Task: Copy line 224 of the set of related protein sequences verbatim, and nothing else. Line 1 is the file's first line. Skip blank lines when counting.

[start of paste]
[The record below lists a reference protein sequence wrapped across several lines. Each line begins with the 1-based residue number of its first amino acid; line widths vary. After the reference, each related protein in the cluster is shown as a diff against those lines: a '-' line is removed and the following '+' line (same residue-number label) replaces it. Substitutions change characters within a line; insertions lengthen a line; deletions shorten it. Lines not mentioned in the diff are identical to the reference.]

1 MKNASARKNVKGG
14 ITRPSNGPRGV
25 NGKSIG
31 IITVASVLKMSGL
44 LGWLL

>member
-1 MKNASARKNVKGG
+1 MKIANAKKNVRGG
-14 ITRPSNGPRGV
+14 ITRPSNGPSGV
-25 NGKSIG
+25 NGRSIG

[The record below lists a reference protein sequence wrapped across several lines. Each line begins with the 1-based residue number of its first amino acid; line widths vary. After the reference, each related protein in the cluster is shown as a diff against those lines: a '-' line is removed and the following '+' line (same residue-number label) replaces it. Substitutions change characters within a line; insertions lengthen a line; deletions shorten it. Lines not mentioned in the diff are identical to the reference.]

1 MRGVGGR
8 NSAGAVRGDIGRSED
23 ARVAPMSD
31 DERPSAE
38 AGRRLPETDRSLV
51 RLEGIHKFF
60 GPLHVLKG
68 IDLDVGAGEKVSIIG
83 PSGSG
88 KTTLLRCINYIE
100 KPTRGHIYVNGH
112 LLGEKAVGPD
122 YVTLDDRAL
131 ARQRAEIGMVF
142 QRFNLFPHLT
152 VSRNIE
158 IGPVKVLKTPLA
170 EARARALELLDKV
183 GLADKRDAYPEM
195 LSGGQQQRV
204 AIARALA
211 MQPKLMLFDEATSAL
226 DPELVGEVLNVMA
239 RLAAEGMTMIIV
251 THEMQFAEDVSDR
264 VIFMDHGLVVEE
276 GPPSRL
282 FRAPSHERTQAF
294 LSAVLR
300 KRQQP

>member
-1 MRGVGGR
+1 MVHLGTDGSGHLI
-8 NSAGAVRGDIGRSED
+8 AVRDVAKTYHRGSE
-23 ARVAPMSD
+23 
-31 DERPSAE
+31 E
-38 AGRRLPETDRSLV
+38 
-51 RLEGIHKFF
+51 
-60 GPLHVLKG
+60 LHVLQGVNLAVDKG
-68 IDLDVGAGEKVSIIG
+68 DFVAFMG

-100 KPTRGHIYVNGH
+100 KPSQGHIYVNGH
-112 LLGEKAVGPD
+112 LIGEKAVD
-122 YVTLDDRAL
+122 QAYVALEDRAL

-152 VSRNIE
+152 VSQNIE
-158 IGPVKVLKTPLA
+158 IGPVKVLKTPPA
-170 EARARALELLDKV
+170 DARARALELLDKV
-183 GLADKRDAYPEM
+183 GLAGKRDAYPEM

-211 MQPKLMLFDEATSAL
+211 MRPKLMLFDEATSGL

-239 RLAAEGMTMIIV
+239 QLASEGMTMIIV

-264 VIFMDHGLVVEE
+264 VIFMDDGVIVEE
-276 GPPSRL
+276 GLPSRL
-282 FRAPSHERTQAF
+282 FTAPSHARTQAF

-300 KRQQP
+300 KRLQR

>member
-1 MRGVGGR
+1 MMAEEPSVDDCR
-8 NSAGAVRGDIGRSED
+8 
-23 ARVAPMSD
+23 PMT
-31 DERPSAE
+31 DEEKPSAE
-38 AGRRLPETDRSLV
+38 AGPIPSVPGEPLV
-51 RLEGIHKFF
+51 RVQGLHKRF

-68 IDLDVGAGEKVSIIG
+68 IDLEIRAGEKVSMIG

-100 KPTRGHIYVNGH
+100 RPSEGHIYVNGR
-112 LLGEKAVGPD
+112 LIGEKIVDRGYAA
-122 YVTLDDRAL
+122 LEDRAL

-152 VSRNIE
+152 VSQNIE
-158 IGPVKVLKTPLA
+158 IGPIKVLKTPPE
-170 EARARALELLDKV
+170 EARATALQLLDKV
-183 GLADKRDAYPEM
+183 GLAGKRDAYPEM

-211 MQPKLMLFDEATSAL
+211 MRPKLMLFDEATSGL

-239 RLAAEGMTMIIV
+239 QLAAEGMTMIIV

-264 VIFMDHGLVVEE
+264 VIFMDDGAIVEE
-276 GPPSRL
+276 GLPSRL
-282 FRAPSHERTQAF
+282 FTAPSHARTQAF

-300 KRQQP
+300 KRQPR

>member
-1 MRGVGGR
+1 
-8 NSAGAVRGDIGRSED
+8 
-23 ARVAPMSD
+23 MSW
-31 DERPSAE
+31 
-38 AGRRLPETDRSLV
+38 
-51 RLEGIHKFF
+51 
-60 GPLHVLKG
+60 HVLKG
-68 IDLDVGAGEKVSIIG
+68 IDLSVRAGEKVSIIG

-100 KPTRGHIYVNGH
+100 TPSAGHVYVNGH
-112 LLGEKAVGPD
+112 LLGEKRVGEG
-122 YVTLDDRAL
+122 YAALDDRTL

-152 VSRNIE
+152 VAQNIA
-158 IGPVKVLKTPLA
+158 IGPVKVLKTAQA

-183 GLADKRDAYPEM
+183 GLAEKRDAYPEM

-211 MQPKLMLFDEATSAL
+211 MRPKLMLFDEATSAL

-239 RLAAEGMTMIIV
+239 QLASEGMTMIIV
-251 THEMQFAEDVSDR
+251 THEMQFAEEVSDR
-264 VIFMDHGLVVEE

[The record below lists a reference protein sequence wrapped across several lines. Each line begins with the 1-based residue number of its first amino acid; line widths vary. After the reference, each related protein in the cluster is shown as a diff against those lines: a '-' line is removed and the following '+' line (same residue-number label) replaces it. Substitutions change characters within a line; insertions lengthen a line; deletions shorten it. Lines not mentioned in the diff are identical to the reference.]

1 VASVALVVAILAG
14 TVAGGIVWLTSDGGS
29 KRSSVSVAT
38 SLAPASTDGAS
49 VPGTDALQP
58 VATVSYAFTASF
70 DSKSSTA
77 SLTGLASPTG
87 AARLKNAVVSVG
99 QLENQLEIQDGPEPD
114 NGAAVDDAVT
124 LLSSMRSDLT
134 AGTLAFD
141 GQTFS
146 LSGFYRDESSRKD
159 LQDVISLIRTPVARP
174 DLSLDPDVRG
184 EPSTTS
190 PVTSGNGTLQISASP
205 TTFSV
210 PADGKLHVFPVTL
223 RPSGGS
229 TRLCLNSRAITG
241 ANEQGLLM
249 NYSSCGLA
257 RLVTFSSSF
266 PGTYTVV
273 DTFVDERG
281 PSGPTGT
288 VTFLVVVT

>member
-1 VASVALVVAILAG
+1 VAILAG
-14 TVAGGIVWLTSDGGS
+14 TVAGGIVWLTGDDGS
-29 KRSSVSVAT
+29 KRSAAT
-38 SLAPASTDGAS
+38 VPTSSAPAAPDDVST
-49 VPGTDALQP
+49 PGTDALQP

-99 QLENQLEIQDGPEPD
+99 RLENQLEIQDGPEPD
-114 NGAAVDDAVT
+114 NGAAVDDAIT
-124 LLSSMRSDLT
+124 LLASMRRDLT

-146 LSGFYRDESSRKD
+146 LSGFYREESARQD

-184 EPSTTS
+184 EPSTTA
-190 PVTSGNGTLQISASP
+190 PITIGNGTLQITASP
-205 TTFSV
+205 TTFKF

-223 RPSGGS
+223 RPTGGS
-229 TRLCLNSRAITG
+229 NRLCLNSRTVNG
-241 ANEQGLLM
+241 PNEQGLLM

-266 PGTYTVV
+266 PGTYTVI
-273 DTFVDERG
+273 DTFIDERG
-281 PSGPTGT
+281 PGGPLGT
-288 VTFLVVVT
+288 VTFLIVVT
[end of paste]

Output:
+229 NRLCLNSRTVNG